Read about the new Asia cup Champions, the new Indian $1.1b deal with Israel and more ..
1) India thrash Bangladesh to win Asia Cup T20 title –
- India clinched the Asia Cup trophy for a record sixth time after beating hosts Bangladesh by eight wickets, riding on Shikhar Dhawan’s scintillating 44-ball 60 in a rain-truncated final.
- Chasing a target of 121 in a match reduced to 15-overs-a-side, Dhawan came good when it mattered the most as he hit nine fours and a six adding 94 runs with Virat Kohli (41 not out) with India winning with seven balls to spare.
- While Sri Lanka have won the continental title five times and Pakistan twice, India’’s title triumph makes them the ahead of their continental neighbours. This year, for the first time, Asia Cup was played in Twenty20 format.
- The match was reduced to 15-over-per side after a spell of thundershowers resulted in a two-hour delay to the start of the proceedings.
2) Malayalam actor Kalabhavan Mani passes away.
- Popular Malayalam actor and folk singer Kalabhavan Mani passed away at a hospital in Kochi on Sunday (March 6). He was 45.
- He had been hospitalized for liver ailment was undergoing treatment for liver and kidney diseases at the Amrita Institute of Medical Sciences.
- Prime Minister Narendra Modi’s office took to Twitter to express his condolences over his death.
- Mani, born on January 1, 1971, was an auto rickshaw driver when he started his career as a mimicry artiste at the famous Kalabhavan, a centre for learning performing arts in Kochi, two decades ago.
- Entering Malayalam film industry as a comedian, Mani later became an active artiste in South Indian films, including Tamil and Telugu, especially essaying villain roles.
- A naturally gifted artiste, Mani proved his mettle in the film “Vasantiyum Lakshmiyum Pinne Njanum” where he played the title role of a blind man which took him to even greater heights and won him the special jury award at the national and the state level in 2000.
3) Indian gov’t approves $1.1b Phalcon AWACS deal with Israel.
- The Indian security cabinet has approved an agreement with Israel Aerospace Industries Ltd. (IAI) (TASE: ARSP.B1) for the supply of two aircraft equipped with Phalcon early warning systems for intelligence gathering missions, the Indian media reports.
- The price for procurement of the planes was estimated at $1.1 billion.
- Informed sources did not rule out the possibility that the deal itself would be signed on a visit to Israel by Indian President Narendra Modi scheduled for the coming months. IAI did not comment today on the Indian media report.
- India is considered one of IAI’s most important customers. In addition to its procurement of the new intelligence aircraft, India is in prolonged negotiations with the company to buy Barak 8 defensive missiles adapted for deployment on land for several hundred million dollars.
- In the past, India already signed a major deal for the purchase of Barak 8 defense systems adapted to warships, and shared in the funding for the development program for these missiles. As part of the joint development program between IAI and the Indian defense research and development agency, tests of the naval version of the Barak 8 were recently conducted in India.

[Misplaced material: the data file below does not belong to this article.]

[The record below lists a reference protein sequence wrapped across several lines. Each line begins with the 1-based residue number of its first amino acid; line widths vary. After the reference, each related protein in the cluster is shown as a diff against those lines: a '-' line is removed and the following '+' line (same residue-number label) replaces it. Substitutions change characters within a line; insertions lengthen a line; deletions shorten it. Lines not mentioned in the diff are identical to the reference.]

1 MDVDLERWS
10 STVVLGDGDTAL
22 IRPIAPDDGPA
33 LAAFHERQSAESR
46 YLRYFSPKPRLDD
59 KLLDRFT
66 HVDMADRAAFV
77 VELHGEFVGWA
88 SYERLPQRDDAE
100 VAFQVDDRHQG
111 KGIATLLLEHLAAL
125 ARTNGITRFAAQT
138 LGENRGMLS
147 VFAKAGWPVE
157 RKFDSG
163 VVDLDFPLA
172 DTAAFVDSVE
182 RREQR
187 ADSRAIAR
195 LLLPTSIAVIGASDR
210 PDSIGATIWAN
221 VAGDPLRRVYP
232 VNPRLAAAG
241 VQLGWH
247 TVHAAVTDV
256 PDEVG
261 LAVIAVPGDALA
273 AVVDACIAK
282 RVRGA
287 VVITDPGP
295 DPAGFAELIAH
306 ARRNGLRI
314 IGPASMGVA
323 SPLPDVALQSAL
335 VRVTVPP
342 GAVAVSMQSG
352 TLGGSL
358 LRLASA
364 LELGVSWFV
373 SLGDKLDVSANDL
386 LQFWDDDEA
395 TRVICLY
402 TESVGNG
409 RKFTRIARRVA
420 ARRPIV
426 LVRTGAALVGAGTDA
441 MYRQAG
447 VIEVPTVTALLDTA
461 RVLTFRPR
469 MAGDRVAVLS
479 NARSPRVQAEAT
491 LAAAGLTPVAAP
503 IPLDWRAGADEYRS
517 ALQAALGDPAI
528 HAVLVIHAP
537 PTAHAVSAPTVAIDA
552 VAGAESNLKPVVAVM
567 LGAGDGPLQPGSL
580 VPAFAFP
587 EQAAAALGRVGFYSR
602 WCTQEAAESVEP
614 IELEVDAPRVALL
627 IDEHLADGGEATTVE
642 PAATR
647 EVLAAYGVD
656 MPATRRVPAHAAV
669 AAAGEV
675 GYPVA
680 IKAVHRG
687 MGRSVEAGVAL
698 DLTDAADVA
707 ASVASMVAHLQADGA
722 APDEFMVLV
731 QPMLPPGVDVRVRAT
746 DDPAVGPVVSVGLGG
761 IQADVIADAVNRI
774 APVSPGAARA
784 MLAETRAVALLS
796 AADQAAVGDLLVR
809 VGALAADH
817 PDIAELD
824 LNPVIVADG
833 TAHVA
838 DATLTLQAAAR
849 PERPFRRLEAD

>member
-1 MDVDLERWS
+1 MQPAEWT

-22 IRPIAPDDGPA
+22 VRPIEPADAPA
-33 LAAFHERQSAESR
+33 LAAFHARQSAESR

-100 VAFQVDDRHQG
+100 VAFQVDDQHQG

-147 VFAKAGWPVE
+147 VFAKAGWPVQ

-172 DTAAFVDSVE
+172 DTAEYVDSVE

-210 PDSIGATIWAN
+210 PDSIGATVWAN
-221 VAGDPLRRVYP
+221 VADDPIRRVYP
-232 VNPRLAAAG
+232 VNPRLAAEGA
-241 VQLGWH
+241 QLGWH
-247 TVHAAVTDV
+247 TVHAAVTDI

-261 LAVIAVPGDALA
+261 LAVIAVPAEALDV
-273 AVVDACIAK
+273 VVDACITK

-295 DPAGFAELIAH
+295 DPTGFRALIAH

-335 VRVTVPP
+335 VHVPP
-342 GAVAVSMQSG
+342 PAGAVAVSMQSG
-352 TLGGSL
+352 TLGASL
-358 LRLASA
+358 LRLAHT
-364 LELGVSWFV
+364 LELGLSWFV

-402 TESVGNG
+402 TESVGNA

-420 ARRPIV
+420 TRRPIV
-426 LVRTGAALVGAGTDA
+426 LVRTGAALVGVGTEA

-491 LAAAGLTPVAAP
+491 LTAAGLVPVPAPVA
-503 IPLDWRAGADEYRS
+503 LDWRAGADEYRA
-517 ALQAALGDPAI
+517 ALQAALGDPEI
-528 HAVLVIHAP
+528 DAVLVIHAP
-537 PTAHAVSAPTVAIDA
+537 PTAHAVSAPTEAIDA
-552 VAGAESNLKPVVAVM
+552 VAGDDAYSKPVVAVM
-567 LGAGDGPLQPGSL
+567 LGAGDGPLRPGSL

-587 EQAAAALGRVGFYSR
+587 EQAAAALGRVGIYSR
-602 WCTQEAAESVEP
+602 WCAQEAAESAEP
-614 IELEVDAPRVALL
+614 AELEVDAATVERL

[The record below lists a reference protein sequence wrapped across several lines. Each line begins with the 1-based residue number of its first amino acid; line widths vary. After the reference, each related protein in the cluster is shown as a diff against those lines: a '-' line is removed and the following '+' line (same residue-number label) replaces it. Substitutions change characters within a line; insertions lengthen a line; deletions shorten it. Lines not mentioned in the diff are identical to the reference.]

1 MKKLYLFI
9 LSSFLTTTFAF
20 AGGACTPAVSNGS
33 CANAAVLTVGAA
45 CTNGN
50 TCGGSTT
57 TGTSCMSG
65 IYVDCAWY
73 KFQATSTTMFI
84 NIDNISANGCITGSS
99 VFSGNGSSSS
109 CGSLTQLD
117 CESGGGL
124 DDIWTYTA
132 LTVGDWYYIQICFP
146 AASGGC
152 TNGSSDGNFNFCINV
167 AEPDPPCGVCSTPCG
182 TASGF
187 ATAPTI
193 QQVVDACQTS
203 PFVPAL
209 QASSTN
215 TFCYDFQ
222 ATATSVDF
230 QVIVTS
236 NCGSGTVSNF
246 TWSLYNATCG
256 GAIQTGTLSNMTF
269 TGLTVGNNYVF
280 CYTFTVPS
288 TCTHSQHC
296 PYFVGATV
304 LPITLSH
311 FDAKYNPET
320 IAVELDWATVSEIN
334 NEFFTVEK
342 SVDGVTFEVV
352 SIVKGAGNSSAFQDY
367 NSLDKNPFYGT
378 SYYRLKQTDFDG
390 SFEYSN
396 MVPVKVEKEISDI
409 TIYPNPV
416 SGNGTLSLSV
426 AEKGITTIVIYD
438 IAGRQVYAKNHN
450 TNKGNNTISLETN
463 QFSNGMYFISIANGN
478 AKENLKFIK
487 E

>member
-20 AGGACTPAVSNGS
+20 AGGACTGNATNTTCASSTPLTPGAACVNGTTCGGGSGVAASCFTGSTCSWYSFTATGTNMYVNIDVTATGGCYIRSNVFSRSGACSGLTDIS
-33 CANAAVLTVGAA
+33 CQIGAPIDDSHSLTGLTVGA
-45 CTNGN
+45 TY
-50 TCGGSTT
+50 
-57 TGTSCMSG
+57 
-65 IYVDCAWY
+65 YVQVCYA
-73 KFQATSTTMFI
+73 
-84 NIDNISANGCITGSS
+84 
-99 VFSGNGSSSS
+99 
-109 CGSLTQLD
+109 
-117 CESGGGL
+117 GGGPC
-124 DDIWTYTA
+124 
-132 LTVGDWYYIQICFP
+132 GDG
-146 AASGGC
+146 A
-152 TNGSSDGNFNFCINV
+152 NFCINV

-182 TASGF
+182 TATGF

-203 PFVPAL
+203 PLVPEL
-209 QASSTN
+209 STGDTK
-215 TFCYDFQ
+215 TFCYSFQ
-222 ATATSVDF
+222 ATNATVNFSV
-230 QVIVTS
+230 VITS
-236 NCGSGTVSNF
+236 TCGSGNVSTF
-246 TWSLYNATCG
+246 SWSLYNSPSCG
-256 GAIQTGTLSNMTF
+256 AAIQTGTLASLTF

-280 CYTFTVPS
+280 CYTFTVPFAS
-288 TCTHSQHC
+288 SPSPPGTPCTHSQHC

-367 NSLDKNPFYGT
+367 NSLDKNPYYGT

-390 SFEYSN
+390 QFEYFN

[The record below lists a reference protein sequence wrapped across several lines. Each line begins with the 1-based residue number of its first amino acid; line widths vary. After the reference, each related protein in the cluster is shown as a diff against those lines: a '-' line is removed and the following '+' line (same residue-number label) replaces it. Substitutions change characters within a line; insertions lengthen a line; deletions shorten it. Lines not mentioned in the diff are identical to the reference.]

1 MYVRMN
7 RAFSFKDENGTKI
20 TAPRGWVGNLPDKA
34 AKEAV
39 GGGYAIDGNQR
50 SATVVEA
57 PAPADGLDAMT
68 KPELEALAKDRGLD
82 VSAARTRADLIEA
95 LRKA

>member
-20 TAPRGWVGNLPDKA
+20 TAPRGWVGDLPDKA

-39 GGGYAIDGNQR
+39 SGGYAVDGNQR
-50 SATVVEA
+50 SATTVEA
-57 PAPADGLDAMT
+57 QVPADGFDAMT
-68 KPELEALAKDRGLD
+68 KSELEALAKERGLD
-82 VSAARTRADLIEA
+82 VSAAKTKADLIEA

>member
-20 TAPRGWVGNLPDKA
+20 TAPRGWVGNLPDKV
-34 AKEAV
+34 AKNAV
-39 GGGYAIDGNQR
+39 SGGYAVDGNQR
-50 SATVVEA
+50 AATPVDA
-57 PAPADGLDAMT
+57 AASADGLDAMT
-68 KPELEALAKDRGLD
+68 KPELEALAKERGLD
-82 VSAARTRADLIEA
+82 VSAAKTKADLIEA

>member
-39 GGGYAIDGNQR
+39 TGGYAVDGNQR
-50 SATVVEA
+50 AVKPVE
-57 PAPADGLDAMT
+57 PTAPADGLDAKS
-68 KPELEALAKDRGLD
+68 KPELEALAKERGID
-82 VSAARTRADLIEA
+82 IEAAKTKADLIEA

4) E-mail inventor Ray Tomlinson dies at 74:
- Internet pioneer Ray Tomlinson, who is credited with the invention of e-mail, has died at the age of 74, media reports said.
- According to reports, Tomlinson died of an apparent heart attack late on Sunday
- The US computer programmer came up with the idea of electronic messages that could be sent from one network to another in 1971, BBC reported.
- His invention included the groundbreaking use of the “@” symbol in e-mail addresses, which is now standard.
- He sent what is now regarded as the first e-mail while working in Boston as an engineer for Research Company Bolt, Beranek and Newman.
- The firm played a big role in developing an early version of the Internet, known as Arpanet.
- However, Tomlinson later said he could not remember what was in that first test message, describing it as “completely forgettable”.
- A BBC report said his work was recognized by his peers in 2012, when he was inducted into the Internet Hall of Fame.
5) Licence to Shoot: Photographers May Need ASI Nod at Monuments-
- Culture Ministry is likely to make it mandatory for photographers to obtain license for operating at monuments under Archaeological Survey of India (ASI).
- “It will be necessary to have a license for operating commercially at monuments. The announcement of amendment in ASI’s photography policy may be made in early next month,” a source said.
- Currently, anybody can get into commercial photography at the monuments, he said, adding that there are times when these freelance photographers pester the visitors for clicking their pictures to a level it becomes very uncomfortable.
- “The initiative would also ensure availability of quality photographers as well as end to the harassment of visitors,” he said. Depending on the actual requirement of professionals at each monument, ASI will determine the number of photographers to be deployed for commercial operation at each site.
- Currently, ASI, which is under Culture Ministry, has over 3,600 monuments, archaeological sites and remains of national importance. These monuments and sites are maintained and preserved through various circles of the ASI spread all over the country.